Swing, the sideways deviation of the cricket ball in flight, is a phenomenon which can be explained in terms of fluid dynamics. Conventional swing has been used since the beginning of the twentieth century and is effective with a new or well-preserved ball. A controversial form of swing emerged in Pakistan in the 1980s, featuring an older worn ball which, at a high speed, swung in the reverse direction. A cricket ball is asymmetric because of the presence of a seam, which is made up of rows of prominent encircling stitches. For conventional swing, this seam trips into turbulence the boundary layer adjacent to one hemisphere of the ball which remains attached to a greater angle (about 120) than does that on the other side (about 80) where no seam is present to trip the laminar boundary layer. The result is asymmetrical separation, leading to a skewed wake and a net pressure force on the ball perpendicular to the flight trajectory. Reverse swing is thought to be a consequence of the fact that asymmetry inverts at a high speed if the seam thickens the turbulent boundary layer on one side of the ball. Although the fluid dynamics causes of both conventional and reverse swing are well known, this paper demonstrates clearly, by means of flow visualization and pressure measurements, the inversion of this pressure asymmetry at Reynolds numbers greater than 170 x 10^3.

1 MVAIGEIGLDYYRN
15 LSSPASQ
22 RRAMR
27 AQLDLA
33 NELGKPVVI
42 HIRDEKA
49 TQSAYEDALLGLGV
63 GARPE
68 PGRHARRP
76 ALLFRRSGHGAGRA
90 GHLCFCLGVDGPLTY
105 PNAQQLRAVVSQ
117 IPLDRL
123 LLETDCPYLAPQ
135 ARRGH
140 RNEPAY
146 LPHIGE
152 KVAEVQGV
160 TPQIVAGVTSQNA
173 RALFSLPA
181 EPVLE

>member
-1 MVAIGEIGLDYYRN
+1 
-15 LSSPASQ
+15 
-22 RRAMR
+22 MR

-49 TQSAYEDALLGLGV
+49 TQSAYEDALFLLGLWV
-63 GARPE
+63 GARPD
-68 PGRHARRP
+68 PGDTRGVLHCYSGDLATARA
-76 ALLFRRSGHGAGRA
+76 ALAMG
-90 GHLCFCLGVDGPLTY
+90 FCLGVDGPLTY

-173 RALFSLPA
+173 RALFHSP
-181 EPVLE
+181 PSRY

|Number of pages||9|
|Journal||Proceedings of the Institution of Mechanical Engineers, Part P: Journal of Sports Engineering and Technology|
|Publication status||Published - 2010|